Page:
The Lorenz-Transformation of the EM-Tensor F is given by the equation $$ F'^{\mu \nu} = \Lambda^{\mu}_{\ \ \rho} \Lambda^\nu_{\ \ \sigma} F^{\rho \sigma}$$ Then it says that this is equivalent to the matrix-equation $$ F' = \Lambda \ F \ \Lambda^T $$

How can i see that one of the Lambda-matrices is the transposed of the other, if the indices are at the same spots? And is it convention that the first index (regardless if upper or lower index) is the row of a matrix and the second index is the row? $$ \Lambda^1_{\ \ 2}$$ would be first row second column of Lambda, and $$ \Lambda_1^{\ \ 2}$$ as well?


1 Answer 1


One trick that you can use is that summed indices should be near each other (diagonally). In your case this amounts to $$F^{\prime\mu\nu} = \Lambda^\mu_{\ \ \rho}\Lambda^\nu_{\ \ \sigma} F^{\rho\sigma} = \Lambda^\mu_{\ \ \color{red}{\rho}}F^{\color{red}{\rho}\color{blue}{\sigma}}\Lambda_{\color{blue}{\sigma}}^{\ \ \nu}$$ Now, by definition $$\left(\Lambda^T\right)^\nu_{\ \ \sigma} \equiv \Lambda_\sigma^{\ \ \nu}$$ so you get the desired result.

  • $\begingroup$ Ok, thanks for the help! Do the indices I sum over always have to be on the oposite site? i.e. one covariant and one contravariant? $\endgroup$
    – Samuel
    Jul 22, 2020 at 11:08
  • $\begingroup$ And by the definition of the transpose of Lambda, my assumption about row and column should be truth as well, right? (first index row, second index column) $\endgroup$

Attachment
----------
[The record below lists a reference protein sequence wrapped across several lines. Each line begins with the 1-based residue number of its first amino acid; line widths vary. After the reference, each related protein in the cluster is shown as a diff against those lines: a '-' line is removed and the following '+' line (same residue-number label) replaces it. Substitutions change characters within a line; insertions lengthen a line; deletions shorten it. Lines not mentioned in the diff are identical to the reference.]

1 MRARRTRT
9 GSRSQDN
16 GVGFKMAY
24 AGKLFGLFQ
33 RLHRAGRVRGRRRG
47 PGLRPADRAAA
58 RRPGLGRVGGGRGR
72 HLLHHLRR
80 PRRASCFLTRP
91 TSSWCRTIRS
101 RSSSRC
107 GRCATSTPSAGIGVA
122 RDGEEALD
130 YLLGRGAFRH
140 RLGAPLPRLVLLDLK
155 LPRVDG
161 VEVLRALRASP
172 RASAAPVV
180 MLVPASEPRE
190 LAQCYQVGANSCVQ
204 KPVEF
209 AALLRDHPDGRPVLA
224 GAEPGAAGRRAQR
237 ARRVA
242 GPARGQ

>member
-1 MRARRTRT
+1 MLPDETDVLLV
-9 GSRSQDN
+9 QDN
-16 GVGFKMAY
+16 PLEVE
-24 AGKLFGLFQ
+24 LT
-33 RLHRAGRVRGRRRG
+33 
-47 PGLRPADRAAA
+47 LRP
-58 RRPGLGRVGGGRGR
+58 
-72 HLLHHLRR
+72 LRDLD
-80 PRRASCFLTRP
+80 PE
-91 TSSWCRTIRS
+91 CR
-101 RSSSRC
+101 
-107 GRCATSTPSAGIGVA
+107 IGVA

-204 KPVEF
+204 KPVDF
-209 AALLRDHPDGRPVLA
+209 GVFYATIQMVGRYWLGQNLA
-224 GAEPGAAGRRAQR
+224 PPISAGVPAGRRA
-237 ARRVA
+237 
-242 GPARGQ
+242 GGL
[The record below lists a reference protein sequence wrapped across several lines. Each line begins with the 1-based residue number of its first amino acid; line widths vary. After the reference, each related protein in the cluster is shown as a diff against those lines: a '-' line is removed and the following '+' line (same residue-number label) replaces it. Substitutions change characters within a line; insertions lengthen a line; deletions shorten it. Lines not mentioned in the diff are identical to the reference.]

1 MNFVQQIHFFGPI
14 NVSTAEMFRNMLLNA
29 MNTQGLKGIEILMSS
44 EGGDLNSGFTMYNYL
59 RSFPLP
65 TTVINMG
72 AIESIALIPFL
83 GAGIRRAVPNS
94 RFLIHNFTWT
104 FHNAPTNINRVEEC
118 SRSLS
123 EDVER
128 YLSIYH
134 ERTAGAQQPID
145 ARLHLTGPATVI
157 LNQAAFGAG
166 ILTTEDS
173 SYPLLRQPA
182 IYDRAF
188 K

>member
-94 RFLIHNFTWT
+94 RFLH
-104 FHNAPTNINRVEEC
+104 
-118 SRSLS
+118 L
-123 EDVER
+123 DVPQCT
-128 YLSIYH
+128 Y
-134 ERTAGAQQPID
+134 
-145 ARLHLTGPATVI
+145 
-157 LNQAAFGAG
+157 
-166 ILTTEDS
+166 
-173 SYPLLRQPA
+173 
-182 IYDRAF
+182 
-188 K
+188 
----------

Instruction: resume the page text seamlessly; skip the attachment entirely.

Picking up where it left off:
– Samuel
    Jul 22, 2020 at 11:10
  • $\begingroup$ @Samuel The answer is yes to both questions $\endgroup$ Jul 22, 2020 at 11:53
  • $\begingroup$ Could you explain further why the two indices have to be on opisite sites? I mean e.g. the dot-product of two normal (covariant) vectors can be written as $$ a^{\mu} b^\mu$$ Is it because the dotproduct needs to be independent of coordinate-transformations? So with a metric g this would read $$a^\mu g_{\mu \nu} b^{\nu}$$ which would be invariant under all transformations (not only orthogonal transformations)? $\endgroup$
    – Samuel
    Jul 22, 2020 at 14:10
  • $\begingroup$ @Samuel $a^\mu b^\mu$ is not the dot product of $a$ an $b$, it's a tracing operation on a rank-$2$ tensor. The dot product is defined as $$a\cdot b = g_{\mu\nu} a^\mu b^\nu$$ The fact that the indices have to be near each other is just a little trick. $\endgroup$ Jul 22, 2020 at 14:25

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